Q: Can cats or dogs get the Zika virus from a mosquito bite?
A: Probably not, though the mosquito-borne virus hasn’t been studied enough in pets to know for sure.
The Zika virus was discovered in a captive rhesus macaque monkey in the Zika forest of Uganda in 1947. The first human cases were recognized in 1952. By 2015, the virus had invaded the Western Hemisphere, striking first in Brazil.
Your question about whether pets can get Zika suggests four concerns:
1) Can the Zika virus invade pets’ bodies, thrive and reproduce?
2) Do infected pets get sick, showing clinical signs associated with the Zika virus?
3) Can the virus migrate from pet to pet, or from pet to mosquito to another pet?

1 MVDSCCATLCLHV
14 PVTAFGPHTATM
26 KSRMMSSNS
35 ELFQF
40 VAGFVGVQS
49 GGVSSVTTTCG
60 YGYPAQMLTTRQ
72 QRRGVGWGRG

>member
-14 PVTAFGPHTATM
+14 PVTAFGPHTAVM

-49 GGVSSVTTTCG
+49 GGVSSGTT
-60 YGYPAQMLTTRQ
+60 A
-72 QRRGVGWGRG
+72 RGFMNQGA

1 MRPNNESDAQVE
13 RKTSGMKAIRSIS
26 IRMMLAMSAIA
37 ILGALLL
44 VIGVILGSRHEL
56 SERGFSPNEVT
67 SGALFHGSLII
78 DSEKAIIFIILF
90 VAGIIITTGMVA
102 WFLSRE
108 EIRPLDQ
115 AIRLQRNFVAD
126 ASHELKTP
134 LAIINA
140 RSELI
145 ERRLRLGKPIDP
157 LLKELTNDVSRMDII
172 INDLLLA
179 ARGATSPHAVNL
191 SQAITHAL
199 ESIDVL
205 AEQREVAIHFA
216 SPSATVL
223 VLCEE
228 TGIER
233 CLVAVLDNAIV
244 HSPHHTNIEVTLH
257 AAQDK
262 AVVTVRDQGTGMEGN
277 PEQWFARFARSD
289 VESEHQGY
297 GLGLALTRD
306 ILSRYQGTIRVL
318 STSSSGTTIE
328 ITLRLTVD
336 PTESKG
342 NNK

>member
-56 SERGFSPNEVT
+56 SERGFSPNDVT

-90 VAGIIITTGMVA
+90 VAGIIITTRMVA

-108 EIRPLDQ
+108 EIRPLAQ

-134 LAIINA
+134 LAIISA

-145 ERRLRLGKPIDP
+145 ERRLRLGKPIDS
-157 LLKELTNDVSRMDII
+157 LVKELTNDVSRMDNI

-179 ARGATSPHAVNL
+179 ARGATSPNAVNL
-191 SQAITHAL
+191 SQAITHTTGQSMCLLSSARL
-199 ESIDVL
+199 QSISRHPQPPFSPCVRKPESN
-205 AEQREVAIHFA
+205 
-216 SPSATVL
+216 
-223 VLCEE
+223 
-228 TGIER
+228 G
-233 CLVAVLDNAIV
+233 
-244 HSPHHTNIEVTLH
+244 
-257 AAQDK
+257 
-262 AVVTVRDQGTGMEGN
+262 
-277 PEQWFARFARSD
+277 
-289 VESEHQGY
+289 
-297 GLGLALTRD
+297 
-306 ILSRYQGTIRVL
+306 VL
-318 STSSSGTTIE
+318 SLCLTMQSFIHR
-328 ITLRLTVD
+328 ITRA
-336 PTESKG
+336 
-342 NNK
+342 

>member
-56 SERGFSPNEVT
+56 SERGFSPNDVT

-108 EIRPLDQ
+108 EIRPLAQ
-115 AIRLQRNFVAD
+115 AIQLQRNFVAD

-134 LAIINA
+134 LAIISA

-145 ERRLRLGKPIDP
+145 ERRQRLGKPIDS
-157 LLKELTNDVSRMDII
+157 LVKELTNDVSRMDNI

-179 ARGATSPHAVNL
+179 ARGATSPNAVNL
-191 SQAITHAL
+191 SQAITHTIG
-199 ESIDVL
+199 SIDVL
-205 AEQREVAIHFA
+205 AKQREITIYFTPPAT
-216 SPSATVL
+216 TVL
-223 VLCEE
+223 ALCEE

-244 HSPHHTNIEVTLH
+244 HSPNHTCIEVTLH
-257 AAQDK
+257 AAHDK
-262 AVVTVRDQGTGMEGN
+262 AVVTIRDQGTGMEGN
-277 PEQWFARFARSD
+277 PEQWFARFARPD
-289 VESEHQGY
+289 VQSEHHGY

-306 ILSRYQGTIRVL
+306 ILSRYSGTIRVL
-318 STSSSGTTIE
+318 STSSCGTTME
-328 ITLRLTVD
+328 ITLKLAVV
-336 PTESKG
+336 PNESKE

4) Can humans catch the virus from their pets?
The answers to all four questions are the same: Veterinarians have no evidence that this occurs, because very little research has been done in pets.
However, mosquitos can transmit heartworms and other disease-causing organisms to cats and dogs, so it’s important to treat pets with heartworm preventives. Some pet flea and tick repellants also prevent mosquito bites.
It’s essential to control mosquitos by eliminating standing water and circulating or changing other outdoor water every day or two, especially the water in bird baths.
Lee Pickett, V.M.D. practices companion animal medicine in Pennsylvania. Contact her at AskDrLee@insurefigo.com.
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